Not much in life compares to the thrill of a new connection or the sound of a new match promising excitement and adventure. There’s a little rush of dopamine—a sense of validation knowing that someone thought you were hot enough or interesting to swipe right on. You would be surprised—or maybe you wouldn’t—to know how many of my clients are addicted to the sound of a like or a swipe.
I almost hesitate to call it an addiction, but chemistry plays a key role.
We get so caught up chasing fairy tales and connections and the idea of someone perfect that we often lose track of ourselves. In today’s post, we’ll explore why it’s important to know your worth and value yourself more than you crave validation from someone else.
Why Does Self-Worth Matter?
When we’re starving for love and validation, it makes us vulnerable to manipulation and abuse. Think of a thirsty wanderer in the desert. When they finally find an oasis with a pool of fresh water, it seems like salvation. It’s easy to ignore red flags and signs of danger when you’re intoxicated by how good it feels to be loved—especially for those who grew up in abusive environments with parents who didn’t accept them.
Think of self-worth as a defense mechanism, like an antivirus for relationships or a force field against predators and abusers. Without self-worth, it’s easy to end up in a situation where your insecurities and negative thoughts are amplified or even encouraged by prospective partners.
When you know you’re worthy of love, there’s less pressure to look for it somewhere else. Secure individuals are happy on their own or with someone else. When the stakes for dating are lower, there’s less emotional intensity attached to it. You may be a wanderer in the desert, but if you’ve got your own supply of water, you can focus on getting to your destination instead of searching for an oasis.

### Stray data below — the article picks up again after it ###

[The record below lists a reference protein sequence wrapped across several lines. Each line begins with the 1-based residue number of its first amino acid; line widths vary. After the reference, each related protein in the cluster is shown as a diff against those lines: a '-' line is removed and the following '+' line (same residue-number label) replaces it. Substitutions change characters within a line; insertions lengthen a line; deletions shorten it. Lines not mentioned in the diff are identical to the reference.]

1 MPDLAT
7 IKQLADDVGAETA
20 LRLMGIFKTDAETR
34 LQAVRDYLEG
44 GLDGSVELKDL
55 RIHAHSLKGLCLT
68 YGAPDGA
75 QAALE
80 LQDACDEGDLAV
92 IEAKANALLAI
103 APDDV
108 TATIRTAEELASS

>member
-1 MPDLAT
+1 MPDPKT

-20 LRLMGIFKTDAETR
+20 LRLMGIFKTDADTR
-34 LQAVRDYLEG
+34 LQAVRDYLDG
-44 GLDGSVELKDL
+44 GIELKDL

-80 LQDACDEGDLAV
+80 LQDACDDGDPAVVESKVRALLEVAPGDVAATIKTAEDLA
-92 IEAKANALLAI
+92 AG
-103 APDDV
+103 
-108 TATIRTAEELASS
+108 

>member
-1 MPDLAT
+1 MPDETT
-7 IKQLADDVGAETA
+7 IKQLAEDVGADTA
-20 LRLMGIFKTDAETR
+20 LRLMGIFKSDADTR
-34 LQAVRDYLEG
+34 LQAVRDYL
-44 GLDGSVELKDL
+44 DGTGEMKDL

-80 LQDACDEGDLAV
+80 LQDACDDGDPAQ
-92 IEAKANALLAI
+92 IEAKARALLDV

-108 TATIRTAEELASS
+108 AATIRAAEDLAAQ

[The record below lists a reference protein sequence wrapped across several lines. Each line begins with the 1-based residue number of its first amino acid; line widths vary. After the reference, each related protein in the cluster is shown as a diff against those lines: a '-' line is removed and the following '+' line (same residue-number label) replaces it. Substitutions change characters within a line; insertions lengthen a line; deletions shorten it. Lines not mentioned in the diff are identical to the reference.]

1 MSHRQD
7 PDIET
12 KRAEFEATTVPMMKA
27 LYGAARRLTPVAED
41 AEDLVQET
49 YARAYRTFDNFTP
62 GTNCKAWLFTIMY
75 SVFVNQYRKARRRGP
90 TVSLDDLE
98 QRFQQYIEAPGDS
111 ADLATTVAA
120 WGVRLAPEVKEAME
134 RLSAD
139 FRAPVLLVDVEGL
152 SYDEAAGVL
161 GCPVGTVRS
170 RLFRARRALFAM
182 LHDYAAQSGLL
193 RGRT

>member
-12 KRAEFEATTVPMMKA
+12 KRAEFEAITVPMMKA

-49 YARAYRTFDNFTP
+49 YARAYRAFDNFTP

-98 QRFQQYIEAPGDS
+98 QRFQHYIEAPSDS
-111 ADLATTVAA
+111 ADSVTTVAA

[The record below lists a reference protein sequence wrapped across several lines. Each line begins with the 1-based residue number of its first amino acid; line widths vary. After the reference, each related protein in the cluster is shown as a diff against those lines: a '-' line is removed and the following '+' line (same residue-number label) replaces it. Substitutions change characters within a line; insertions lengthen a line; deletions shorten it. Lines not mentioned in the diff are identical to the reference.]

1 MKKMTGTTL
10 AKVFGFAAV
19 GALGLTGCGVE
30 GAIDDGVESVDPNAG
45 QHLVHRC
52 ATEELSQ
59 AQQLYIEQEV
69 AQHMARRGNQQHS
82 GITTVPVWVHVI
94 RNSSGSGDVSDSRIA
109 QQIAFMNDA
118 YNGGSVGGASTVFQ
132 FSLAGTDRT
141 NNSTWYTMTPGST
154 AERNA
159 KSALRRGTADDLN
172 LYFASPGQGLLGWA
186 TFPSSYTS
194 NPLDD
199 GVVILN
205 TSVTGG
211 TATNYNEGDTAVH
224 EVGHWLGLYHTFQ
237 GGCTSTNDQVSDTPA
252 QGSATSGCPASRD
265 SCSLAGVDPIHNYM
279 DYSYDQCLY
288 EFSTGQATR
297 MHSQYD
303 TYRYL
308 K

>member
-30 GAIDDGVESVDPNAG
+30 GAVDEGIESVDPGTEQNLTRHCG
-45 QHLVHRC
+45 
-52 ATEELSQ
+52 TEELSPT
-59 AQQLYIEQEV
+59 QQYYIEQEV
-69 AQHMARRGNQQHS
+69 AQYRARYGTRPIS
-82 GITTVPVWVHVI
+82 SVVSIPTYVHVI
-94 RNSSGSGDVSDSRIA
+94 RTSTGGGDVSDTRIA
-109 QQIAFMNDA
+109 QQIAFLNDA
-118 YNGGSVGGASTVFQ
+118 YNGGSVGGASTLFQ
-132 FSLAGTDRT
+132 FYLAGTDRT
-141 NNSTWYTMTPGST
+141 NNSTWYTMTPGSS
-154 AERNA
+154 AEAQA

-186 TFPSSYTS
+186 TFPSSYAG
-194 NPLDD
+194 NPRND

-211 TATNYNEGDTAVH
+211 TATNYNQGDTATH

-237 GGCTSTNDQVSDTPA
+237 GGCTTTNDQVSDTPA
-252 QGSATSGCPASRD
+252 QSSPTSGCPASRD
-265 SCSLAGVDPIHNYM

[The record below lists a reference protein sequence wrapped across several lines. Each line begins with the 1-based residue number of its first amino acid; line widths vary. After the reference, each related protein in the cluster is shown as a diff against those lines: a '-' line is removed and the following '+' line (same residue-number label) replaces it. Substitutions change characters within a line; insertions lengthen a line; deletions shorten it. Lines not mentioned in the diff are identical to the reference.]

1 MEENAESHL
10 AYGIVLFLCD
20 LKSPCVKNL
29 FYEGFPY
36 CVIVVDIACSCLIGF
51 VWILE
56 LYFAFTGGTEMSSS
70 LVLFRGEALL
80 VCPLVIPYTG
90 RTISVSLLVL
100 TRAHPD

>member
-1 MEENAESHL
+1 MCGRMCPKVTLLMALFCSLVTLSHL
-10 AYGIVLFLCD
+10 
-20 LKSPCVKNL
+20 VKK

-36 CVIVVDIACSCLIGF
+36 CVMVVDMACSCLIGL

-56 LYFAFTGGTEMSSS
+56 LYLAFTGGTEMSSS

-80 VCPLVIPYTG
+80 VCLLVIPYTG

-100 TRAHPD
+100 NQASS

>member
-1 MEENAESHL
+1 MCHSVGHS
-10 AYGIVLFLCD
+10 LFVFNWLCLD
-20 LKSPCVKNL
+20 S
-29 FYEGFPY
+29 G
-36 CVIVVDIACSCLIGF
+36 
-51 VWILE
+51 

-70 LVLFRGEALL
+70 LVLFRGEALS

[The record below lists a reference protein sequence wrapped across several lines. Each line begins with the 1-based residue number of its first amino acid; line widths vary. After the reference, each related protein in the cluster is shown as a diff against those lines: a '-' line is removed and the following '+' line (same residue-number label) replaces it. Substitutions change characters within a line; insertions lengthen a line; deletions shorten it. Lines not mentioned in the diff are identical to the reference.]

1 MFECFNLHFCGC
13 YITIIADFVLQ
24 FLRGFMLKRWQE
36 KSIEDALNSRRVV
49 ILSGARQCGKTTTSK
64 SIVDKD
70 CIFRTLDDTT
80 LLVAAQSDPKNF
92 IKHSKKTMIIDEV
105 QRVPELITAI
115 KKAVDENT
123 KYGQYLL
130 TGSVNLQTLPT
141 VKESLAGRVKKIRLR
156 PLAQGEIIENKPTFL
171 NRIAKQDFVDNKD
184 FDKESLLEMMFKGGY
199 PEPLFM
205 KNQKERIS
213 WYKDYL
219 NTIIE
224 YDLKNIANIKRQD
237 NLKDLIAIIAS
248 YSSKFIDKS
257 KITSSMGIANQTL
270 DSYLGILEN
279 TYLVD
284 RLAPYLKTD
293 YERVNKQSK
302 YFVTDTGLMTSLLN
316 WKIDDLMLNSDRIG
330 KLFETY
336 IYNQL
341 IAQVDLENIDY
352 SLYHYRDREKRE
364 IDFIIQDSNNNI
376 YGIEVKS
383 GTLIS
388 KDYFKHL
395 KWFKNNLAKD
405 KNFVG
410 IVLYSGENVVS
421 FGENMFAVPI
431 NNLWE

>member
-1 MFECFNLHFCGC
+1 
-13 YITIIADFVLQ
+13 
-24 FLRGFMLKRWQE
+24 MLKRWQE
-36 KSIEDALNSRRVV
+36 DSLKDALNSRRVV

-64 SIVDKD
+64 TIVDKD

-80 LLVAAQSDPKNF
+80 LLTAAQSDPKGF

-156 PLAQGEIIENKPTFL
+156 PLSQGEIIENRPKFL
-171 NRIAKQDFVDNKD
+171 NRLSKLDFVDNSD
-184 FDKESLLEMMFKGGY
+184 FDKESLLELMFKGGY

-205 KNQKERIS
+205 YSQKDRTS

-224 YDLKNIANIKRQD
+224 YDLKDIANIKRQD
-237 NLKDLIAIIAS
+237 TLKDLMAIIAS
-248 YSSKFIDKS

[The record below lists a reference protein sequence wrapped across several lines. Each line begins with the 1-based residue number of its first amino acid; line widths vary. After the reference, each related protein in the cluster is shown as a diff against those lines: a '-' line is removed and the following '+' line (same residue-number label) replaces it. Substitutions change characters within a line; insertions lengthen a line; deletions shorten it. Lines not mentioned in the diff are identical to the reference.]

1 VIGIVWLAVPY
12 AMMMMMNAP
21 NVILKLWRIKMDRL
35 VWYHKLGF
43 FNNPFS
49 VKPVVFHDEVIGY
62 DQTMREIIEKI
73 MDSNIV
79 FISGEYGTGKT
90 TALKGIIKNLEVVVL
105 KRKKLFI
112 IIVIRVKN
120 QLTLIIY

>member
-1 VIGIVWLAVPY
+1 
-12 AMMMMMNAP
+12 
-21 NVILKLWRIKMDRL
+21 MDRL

What does it mean when the stakes are lower? It means we can have fun. We can play! Valuing and loving yourself grants you the freedom to explore, knowing you’re well-prepared for the journey.
Valuing yourself allows you to set and enforce boundaries with confidence. Without it, it’s easy to second-guess yourself and allow others to put you in uncomfortable cases. When you know your value, you can clearly and effectively communicate what is acceptable and what isn’t without feeling threatened.
When you recognize your own value, it’s easier to filter out people who aren’t right for you. Choosing who you invite into your life and spend time on is something you should do with care. You may worry your expectations are unrealistic or your standards too high—but you can explore those questions without devaluing yourself.
When you value yourself and have a strong sense of your own identity, it’s easier to guard against unhealthy relationship dynamics like codependency. It’s fairly common for people to vanish into their relationships, neglecting their interests and friendships. Having a wider support system and other sources of validation lightens the emotional pressure you place on your partners.
We all experience periods of low self-esteem and insecurity, but those feelings can quickly turn good chemistry into something explosive. Loving yourself is a skill—and it’s not one that many are taught as children. You need to learn and practice it as an adult, like picking up a new language. As a therapist, we work with clients to confront and overcome old patterns of behavior and negative thoughts so they can learn to love themselves. If you’re looking for help, we'd love to learn more about your struggle and how we can be of service.
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